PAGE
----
Why don’t HMRC respect the 64-8?

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Let’s be 100% upfront: when I ask ‘why don’t HMRC respect the 64-8’ I don’t mean that they refuse to recognise that an accountant has been appointed (always assuming they accept that a 64-8 have been correctly lodged, that is).

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No, I’m complaining about the fact that HMRC are failing to recognise that when a client signs a 64-8 (I know they don’t sign a paper form anymore) they are authorising HMRC to recognise their desire to have someone they nominate to deal with their affairs and to act as their representative, until such time as the authority is withdrawn.

Ask any taxpayer what this means and they will say, quite simply, that they only want to get involved with HMRC on a payments basis, as in only when paying their tax (of course they’d rather they didn’t have any to pay any at all but that’s another story). They don’t want to correspond with HMRC, and they don’t want to talk with HMRC, which is why they appoint us to act for them.

I’m not privy to the exact number of taxpayers with an agent, but I’m guessing there’s an awful lot of taxpayers who have duly appointed accountants to act for them. Yet when it comes to designing changes in the tax system HMRC seems to forget all about us, as we are last in the queue for consideration.

Why is this? Take Making Tax Digital as an example. Why is it that we still cannot see exactly the same information on screen that our clients and HMRC can see? Another oversight, perhaps?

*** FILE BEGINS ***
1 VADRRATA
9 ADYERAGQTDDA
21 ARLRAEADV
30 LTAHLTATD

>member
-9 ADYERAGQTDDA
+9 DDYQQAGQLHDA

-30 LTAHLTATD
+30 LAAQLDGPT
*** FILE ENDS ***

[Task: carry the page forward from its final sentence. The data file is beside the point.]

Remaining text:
I thought I’d exhausted all the possibilities whereby I, as an agent, was unable to use the system to its maximum, and then I came upon the complaints procedure.

If you want to make a complaint to HMRC there are two very useful iForms available. HMRC are pushing this route as the most effective way forward. The only problem is that these forms are for an individual and a business and guess what – there isn’t one for agents! But don’t worry, they are hoping to develop one. There you go – agents are last in line again. These iForms first appeared about two years ago and HMRC didn’t think then that we were important enough to actually have the same facility they are offering our clients. That has to be the case, because surely they hadn’t forgotten about us, had they?

HMRC are at pains to say that they value the work that we do and that they need to work with us to get greater value out of the agent community. Well, if you keep forgetting we even exist whenever you make a change you will not endear yourself to us.

The time has come for HMRC to start building bridges with the agent community. It starts by them adding us to their to-do list, to the extent that they don’t have to keep apologising for leaving us in the dark.

• Tony Margaritelli Chair, ICPA